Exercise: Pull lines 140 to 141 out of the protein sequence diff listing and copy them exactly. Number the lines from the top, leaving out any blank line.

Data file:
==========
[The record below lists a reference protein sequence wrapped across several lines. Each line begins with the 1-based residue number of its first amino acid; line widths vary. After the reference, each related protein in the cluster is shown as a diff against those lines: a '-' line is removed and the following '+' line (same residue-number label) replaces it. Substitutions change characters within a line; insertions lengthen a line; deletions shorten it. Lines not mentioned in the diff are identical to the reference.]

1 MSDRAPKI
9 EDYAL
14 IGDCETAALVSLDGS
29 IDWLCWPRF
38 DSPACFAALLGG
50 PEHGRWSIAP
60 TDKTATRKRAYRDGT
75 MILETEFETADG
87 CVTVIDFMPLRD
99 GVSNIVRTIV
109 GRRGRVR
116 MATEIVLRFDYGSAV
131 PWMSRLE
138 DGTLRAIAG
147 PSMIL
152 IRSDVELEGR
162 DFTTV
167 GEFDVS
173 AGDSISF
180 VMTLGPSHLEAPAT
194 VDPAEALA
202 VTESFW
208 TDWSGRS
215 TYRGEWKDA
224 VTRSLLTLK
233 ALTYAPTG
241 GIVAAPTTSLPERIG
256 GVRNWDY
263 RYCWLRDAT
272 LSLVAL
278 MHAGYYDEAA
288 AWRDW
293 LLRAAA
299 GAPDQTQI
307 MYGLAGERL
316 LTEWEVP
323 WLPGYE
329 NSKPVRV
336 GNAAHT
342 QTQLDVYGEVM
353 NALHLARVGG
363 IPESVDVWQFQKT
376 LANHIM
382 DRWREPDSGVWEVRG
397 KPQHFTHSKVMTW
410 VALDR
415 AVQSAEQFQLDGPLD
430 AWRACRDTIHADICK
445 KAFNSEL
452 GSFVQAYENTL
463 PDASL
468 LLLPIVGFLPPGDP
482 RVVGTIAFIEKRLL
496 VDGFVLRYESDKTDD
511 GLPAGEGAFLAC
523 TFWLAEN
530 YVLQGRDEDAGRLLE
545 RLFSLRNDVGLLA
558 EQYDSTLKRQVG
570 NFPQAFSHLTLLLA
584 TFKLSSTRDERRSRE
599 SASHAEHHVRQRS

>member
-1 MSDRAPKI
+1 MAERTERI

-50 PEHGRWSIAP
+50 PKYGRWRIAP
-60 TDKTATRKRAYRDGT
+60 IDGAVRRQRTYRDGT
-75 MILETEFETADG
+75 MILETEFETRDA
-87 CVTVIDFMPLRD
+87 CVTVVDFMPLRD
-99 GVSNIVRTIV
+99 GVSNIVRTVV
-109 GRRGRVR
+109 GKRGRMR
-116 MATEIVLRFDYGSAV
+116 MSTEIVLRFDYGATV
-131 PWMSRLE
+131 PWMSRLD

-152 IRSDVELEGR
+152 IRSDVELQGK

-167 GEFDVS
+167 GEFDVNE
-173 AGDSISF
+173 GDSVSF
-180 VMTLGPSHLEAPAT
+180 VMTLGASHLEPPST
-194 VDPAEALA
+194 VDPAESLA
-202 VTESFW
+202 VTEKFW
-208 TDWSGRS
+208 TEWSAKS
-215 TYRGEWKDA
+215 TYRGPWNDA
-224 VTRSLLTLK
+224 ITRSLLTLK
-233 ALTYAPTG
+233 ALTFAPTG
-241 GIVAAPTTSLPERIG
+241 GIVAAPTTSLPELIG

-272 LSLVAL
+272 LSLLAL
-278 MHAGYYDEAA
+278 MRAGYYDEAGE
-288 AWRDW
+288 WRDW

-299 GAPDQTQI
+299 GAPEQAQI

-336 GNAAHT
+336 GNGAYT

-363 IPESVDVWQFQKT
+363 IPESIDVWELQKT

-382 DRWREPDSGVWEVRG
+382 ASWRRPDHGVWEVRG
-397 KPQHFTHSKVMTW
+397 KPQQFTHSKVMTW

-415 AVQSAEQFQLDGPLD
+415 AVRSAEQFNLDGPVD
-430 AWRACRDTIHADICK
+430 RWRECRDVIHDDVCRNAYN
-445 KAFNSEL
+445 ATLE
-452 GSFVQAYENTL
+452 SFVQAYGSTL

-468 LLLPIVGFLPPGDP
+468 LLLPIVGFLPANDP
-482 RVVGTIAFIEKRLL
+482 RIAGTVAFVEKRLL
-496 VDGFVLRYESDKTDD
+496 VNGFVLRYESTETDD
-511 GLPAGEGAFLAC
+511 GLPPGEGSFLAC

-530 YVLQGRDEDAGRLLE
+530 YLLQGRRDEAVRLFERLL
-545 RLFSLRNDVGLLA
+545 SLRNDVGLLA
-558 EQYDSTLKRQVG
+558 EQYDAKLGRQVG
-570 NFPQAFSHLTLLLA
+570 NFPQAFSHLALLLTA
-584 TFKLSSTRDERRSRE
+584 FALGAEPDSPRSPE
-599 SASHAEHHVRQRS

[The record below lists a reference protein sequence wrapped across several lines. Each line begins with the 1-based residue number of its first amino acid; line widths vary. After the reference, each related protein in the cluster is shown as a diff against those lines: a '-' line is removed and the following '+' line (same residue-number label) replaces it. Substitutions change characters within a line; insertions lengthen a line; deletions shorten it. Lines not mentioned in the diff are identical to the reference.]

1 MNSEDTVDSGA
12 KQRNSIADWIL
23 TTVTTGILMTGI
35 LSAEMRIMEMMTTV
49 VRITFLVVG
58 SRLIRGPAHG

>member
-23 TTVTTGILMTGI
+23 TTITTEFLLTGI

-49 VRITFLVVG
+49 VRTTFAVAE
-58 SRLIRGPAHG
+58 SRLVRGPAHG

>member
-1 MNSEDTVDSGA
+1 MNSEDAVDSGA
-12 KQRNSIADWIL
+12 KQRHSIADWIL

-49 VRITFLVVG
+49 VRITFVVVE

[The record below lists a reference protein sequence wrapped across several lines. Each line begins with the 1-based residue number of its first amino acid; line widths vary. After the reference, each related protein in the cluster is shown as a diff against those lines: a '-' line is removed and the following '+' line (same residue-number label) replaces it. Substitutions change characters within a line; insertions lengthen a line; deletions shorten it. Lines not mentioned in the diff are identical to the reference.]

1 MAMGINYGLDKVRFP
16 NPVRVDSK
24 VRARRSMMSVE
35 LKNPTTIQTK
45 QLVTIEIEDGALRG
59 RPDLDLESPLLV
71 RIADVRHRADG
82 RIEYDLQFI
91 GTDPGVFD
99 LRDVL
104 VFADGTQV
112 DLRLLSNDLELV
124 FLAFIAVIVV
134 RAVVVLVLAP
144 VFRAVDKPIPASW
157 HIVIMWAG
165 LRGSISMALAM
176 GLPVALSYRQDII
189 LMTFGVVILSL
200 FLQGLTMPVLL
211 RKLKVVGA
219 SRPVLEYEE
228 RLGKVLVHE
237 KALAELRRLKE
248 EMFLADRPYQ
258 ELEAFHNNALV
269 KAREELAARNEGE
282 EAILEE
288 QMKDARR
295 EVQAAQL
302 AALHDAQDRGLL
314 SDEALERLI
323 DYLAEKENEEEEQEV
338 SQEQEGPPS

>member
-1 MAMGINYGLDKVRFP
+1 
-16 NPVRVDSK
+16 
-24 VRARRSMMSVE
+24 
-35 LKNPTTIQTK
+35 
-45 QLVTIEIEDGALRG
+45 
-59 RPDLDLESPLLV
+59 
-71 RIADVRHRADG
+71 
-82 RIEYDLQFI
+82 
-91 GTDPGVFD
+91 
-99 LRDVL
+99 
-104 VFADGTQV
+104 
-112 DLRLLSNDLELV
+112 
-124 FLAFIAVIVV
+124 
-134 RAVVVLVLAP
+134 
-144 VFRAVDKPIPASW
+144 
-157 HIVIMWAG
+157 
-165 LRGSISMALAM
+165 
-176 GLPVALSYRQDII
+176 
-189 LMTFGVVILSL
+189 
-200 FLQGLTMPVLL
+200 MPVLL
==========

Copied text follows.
+545 SLRNDVGLLA
-558 EQYDSTLKRQVG